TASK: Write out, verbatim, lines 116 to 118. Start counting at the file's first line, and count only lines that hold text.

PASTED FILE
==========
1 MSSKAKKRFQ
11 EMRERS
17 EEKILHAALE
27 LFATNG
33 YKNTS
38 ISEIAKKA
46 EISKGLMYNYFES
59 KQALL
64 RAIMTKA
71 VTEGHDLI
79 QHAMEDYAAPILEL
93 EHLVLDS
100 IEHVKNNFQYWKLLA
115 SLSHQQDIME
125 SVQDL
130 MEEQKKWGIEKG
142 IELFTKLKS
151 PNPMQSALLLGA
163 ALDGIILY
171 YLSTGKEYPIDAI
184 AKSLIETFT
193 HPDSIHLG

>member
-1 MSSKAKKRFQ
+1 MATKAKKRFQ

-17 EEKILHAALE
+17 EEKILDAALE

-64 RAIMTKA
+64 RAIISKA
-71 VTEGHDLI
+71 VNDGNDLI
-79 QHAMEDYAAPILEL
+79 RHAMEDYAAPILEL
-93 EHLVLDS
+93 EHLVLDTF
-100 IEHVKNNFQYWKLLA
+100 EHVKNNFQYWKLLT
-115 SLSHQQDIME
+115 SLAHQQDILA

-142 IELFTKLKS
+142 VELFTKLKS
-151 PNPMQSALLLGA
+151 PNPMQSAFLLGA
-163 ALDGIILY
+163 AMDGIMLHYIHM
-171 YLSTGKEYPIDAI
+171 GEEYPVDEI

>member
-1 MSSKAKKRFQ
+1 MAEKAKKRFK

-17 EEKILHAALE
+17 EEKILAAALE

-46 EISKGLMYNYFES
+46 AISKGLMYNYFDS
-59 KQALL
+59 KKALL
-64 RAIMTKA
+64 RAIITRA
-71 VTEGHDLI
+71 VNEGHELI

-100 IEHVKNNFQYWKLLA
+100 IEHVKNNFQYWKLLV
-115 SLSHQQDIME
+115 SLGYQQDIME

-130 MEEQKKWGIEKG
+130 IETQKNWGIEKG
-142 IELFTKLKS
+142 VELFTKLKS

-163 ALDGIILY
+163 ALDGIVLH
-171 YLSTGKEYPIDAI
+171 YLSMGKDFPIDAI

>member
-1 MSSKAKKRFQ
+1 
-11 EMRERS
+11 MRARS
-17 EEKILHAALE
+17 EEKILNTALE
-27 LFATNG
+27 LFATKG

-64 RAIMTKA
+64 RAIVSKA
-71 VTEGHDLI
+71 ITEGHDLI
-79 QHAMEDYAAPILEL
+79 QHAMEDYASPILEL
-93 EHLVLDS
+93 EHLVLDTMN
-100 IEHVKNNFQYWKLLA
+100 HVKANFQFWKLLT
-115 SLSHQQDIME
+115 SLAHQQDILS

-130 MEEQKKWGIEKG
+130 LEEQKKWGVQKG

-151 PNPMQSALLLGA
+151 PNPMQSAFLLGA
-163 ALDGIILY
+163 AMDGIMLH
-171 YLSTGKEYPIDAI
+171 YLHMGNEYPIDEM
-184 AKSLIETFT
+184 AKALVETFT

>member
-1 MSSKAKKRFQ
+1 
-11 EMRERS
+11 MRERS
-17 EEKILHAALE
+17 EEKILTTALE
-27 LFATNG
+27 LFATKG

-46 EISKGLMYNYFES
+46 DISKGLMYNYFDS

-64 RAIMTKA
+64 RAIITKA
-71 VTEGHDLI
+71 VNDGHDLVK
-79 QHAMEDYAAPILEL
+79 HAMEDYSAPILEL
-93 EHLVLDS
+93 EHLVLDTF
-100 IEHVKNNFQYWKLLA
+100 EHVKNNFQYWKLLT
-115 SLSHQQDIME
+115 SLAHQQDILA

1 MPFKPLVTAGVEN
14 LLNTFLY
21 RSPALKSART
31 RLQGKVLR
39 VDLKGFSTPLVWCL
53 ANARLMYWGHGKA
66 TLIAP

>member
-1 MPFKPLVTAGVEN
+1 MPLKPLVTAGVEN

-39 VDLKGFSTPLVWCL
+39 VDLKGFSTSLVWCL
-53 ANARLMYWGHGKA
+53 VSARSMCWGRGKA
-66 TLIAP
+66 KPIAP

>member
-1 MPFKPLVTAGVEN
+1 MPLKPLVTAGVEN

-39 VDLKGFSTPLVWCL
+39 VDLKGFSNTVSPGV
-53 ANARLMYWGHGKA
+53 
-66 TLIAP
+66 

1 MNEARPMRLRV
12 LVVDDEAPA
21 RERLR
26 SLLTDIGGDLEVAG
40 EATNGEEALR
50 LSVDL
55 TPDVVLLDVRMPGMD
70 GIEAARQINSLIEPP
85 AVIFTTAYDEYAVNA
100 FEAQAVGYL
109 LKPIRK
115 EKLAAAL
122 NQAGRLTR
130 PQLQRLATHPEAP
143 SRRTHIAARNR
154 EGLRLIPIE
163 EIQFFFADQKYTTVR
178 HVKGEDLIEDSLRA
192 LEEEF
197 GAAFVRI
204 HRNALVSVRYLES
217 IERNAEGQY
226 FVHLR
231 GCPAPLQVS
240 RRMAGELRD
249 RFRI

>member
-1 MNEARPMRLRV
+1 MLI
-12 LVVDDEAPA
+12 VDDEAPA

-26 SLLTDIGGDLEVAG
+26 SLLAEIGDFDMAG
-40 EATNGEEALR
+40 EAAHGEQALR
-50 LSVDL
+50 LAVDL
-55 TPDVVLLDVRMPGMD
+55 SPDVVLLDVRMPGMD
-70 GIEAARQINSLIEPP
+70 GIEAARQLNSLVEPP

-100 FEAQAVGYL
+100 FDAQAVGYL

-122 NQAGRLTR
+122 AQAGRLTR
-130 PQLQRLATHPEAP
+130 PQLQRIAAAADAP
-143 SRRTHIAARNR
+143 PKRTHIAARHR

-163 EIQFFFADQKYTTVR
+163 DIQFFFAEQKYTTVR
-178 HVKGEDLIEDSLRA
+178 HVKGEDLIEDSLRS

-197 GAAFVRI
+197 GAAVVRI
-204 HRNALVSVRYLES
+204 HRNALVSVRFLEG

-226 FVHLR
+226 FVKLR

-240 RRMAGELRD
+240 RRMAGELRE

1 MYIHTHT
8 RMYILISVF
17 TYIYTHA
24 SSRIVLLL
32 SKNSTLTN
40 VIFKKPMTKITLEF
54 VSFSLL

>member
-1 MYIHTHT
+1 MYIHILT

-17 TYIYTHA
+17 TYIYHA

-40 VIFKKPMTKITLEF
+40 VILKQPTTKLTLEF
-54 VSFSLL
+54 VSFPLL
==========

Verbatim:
+64 RAIITKA
-71 VTEGHDLI
+71 VNDGHDLVK